Sheila's joke on Dennis!
Even some of the islands off the mainland are guarded by crocodiles! Our goal from Hamilton Island was to reach the anchorage on Gloucester Island in Bona Bay in the southwest corner. This required going through a tricky winding shallow cut between the reefs extending out from Cape Gloucester and Gloucester Island. We would arrive in Bona Bay before the sun set, but would be looking into the setting sun as we searched for navigation aids. It didn't help that one boat was anchored in front of a buoy in the cut where we needed to turn! It was a challenging passage with very little water just meters away from us.

We are sailing with S/Y Brizo, our British friends, so it makes it more interesting visiting places together and chatting on the VHF. They had caught two fish before we ever got a line in the water!

On board S/V Trillium, we were having a fishing contest. Before Dennis caught the first tuna, Sheila reconfigured Dennis' line with the "Catch of the DAY." We had a good laugh. Of course, Sheila was responding to the trick Dennis had played on her.

This is what it looks like at night when you can't see what
is out there is the dark. Gotta trust those cartographers!
She sets up her line with an audible alarm: with a rope tied around a water bottle, we are supposed to here a crackling sound when a fish bites. So Dennis went below and squeezed an empty water bottle outside our cabin porthole. Sheila got very excited about catching a fish so quickly. I was trying hard no to laugh and give it away. Fun time!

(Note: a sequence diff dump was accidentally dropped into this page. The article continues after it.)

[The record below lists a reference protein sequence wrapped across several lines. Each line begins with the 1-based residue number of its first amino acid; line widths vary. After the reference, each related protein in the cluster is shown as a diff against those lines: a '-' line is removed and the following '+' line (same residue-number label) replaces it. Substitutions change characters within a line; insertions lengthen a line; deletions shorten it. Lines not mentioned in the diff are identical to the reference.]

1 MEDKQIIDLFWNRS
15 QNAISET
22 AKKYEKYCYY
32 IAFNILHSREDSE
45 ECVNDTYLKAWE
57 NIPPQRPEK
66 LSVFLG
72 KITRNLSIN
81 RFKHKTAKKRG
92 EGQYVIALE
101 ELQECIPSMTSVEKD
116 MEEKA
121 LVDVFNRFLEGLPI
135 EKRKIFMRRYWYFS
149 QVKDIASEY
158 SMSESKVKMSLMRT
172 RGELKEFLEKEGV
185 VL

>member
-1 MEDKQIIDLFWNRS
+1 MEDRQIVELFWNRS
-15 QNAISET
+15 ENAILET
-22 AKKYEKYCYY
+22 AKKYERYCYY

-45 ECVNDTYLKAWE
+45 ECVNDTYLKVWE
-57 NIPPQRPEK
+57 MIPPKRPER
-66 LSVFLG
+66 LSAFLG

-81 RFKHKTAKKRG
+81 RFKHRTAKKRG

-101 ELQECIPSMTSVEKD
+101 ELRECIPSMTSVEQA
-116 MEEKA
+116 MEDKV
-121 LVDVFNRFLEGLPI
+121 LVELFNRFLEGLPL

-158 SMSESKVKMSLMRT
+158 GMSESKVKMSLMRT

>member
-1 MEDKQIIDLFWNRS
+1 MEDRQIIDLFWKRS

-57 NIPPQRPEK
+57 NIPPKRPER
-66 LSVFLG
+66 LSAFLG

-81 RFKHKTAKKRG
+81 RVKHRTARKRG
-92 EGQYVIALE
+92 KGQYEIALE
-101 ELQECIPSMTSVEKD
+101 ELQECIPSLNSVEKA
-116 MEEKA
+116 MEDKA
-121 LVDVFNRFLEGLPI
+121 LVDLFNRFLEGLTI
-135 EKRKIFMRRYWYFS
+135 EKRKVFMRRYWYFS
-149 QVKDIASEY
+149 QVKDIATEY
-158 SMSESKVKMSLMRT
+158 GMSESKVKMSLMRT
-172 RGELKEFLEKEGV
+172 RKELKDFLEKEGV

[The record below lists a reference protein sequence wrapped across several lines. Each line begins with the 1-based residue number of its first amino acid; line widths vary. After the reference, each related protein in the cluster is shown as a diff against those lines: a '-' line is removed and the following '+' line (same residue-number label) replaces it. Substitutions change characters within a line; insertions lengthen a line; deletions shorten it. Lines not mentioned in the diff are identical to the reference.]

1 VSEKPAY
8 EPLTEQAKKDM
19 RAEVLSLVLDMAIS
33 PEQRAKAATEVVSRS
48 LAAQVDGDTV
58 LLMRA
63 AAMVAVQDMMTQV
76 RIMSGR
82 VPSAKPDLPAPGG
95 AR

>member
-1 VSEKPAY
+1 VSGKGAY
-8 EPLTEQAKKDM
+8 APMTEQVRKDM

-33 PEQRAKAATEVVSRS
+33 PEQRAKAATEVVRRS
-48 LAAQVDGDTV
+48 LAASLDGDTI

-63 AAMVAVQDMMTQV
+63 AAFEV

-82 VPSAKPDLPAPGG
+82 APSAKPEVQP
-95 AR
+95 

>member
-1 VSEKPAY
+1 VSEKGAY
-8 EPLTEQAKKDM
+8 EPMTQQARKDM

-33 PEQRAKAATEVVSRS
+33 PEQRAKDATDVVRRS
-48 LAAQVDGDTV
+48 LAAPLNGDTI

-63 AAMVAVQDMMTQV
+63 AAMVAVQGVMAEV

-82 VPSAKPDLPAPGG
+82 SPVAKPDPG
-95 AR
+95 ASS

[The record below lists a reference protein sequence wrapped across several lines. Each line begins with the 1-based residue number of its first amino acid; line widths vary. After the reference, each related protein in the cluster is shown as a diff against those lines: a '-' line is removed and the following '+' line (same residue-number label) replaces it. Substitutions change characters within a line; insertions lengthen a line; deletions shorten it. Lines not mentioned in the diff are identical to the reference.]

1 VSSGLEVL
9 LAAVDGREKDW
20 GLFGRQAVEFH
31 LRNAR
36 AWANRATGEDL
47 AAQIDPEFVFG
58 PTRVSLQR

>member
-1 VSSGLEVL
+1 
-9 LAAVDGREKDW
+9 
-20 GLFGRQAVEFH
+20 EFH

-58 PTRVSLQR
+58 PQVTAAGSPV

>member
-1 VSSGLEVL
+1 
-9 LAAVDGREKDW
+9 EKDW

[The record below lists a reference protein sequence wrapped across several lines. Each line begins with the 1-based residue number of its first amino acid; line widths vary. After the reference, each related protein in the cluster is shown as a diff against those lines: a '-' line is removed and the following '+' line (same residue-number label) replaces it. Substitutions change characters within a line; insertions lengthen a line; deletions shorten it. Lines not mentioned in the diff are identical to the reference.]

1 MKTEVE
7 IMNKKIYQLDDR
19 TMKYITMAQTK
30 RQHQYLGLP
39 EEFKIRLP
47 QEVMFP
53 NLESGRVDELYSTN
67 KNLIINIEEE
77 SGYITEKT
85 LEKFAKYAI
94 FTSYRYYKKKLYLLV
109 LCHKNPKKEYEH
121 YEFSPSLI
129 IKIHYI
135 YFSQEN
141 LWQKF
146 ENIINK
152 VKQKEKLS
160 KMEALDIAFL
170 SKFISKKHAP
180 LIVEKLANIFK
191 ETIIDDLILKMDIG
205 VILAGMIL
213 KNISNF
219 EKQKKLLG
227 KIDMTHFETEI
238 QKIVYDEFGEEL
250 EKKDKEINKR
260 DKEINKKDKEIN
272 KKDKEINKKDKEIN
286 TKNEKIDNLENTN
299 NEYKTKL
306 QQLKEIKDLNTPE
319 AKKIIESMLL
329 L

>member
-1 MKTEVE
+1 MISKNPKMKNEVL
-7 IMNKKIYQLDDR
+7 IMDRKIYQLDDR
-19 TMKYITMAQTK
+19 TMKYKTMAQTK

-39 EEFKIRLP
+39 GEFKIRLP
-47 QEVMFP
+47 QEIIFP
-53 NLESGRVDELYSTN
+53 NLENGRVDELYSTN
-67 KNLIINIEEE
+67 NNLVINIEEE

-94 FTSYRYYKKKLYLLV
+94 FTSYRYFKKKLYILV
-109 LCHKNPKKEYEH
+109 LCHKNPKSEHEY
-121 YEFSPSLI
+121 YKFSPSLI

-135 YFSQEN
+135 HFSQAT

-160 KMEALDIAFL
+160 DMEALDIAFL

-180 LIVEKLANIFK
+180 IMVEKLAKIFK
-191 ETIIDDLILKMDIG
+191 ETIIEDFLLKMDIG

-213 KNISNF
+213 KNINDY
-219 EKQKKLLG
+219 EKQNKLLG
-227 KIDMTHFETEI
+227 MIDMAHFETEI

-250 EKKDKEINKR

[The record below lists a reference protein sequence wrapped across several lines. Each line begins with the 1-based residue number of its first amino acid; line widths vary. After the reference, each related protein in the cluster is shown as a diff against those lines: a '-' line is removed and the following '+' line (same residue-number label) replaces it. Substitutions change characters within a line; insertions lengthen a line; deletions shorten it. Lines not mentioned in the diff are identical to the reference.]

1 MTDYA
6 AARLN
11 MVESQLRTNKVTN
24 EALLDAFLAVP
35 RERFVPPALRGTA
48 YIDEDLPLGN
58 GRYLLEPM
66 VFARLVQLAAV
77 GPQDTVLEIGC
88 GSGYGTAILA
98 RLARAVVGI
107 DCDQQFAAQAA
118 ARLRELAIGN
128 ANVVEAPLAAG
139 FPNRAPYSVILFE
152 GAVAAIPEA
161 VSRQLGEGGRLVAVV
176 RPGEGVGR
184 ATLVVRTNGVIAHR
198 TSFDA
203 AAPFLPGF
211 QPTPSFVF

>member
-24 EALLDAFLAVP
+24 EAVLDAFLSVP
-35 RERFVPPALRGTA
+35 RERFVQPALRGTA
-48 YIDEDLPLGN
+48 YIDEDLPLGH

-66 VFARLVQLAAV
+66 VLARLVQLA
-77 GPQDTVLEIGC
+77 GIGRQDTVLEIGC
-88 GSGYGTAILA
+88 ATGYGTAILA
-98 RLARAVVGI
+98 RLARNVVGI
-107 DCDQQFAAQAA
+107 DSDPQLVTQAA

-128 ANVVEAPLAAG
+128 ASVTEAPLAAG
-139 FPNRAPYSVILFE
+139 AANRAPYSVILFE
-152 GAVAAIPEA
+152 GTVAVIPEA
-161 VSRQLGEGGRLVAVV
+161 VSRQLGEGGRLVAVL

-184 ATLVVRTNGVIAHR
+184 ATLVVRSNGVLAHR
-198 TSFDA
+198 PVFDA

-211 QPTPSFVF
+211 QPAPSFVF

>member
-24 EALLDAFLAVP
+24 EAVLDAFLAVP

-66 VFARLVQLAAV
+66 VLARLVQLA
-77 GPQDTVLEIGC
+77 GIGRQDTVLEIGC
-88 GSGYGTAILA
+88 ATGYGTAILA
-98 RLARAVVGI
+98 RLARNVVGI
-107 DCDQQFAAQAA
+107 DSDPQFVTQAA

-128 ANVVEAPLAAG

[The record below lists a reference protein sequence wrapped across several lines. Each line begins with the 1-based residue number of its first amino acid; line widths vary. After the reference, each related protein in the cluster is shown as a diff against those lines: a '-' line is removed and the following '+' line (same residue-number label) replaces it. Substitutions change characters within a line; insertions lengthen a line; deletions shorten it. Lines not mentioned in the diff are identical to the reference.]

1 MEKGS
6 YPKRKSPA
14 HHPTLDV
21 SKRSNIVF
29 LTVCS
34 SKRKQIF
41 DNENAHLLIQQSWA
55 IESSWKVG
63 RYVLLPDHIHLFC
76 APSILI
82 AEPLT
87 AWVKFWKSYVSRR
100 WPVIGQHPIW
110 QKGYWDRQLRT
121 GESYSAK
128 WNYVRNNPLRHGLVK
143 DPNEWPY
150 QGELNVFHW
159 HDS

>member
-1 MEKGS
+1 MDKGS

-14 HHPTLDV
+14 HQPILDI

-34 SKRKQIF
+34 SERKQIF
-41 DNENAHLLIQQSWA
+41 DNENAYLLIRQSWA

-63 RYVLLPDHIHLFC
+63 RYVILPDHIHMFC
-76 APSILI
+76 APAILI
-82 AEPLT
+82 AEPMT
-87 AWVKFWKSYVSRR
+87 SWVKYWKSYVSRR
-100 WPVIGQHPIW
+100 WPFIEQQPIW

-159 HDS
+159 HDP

Then when Sheila caught her tuna, she got so excited that she put on her life vest, but did not buckle it. Not much good if she had gone overboard in her enthusiasm! Her's was a blue fin.

Here we had just passed a converging shipping channel.
You can see two cargo ships coming together. We are
the black boat symbol on the chart plotter.
Sailing within the Great Barrier Reef is more comfortable - most of the time - than sailing outside of it. The challenge is avoiding the hundreds of reefs and islands within the Great Barrier Reef. And a number of large cargo ships in the two way passages. It is well marked, but you must be vigilant while on watch duty.

Happy Sails to You, Until We Meet Again!
From Bona Bay, we would sail overnight to Magnetic Island to have a day on shore and night at anchor before leaving early for Cairns. We had a number of overnight sails ahead of us. We can make 55-70 nm in daylight, but that doesn't always get us to a place where we can stop for the night. And anchoring at night is risky business.